compelling way, would be an international tribunal very focused
on the leadership of the Iraqi regime that could proceed very

QUESTION: Don't you have enough evidence now to present to the
European states, for instance, to prevent the senior Iraqi
officials from visiting Europe? I mean, a situation similar to
what happened to Pinochet in England.

AMBASSADOR SCHEFFER: There's a tremendous amount of evidence. The
question is: How do you synthesize it so that it's truly
available and useable by a prosecutor in any particular
jurisdiction? You can't just take millions of pages of documents
in boxes and dump them, because no prosecutor has the ability or
the staffing or anything anywhere in the world to actually take
that on and run with it. You have to have a more systematic
approach, and that's what we're trying to accomplish with this.

QUESTION: I have two questions, in fact. In recent weeks, there
were reports saying that Saddam Hussein is getting prepared to
attack northern Iraq, taking Sulaimaniya as the center of the
area, which is under the authority of the UK. Do you have any
concerns such that, or again in 1996 during the American
presidential elections, he attempted to do so, and this year
again it's American presidential elections? Do you have any
concerns that Saddam Hussein could try to use violence again?

And the second question is, again in recent weeks there were
reports claiming that he is heavily sick, cancer, and he has six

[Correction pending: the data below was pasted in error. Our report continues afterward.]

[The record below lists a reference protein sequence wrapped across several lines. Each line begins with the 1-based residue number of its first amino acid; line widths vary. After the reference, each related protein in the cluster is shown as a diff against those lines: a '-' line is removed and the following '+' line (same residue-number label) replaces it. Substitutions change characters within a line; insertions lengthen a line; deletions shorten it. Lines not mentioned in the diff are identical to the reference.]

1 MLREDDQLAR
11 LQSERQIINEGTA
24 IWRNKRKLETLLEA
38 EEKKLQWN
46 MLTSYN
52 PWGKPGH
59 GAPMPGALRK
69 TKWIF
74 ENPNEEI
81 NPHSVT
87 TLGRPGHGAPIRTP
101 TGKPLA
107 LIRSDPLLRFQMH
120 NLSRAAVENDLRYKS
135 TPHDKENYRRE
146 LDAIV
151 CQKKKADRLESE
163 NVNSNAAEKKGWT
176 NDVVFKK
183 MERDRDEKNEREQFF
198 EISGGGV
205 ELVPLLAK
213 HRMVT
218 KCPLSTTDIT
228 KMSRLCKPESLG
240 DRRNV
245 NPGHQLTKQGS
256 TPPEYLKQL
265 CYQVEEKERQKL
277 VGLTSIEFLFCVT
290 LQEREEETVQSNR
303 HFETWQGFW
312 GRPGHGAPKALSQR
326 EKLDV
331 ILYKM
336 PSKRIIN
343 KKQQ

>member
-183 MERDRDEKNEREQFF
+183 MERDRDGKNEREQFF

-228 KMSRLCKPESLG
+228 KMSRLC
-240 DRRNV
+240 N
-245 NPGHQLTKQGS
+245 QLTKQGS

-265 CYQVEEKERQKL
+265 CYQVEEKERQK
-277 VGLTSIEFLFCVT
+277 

more months to go. Although God knows who will go when, do you
have anything to say on his health condition?

ASSISTANT SECRETARY WELCH: Well, I'll look more closely at the
medicine lists on the Oil-for-Food now. With respect to what he
may or may not be planning against his own people, I think it's
unfortunately the case that probably even as we speak the regime
is in some way doing something against its own people. In the
north, that's more observable because there's an international
presence there and the two Kurdish parties who control most of
that area have good contacts with the international community and
can let them know of their fears or of any information they have
about what might be happening.

We watched that very, very closely. We've gone on the record
before saying that if the Iraqi regime were to attempt to do
something like that and come uninvited into the north, that we
would take an appropriate response. It may not be exactly as they
expect; it may not be in the same place as they think, but we
have the will and the means to do so.

In the South, and in Baghdad where there are actions by the
regime against its opponents, it's a little harder to monitor how
that is developing. But I know that these things are going on
because we also hear from members of the Shi'a opposition about
the situation, and particularly in the areas around Basra and
Nasiriya and events that are happening there. You know, this is a
risk that is omnipresent, and I don't think is necessarily tied
to our political calendar. And if Saddam does anything like that
on a large scale again, he runs a huge risk internationally of
being held up for the kind of scrutiny that he's tried to avoid
by all this secrecy and repression at home.

QUESTION: Yes, Mr. Scheffer, I'd like to get back to the
prospective international criminal court for a minute. I know
you've been working on some reservations that the United States
has as to how the court would affect its own people, Americans.
And my question is, if this were worked out to Washington's
satisfaction, what would those safeguards look like?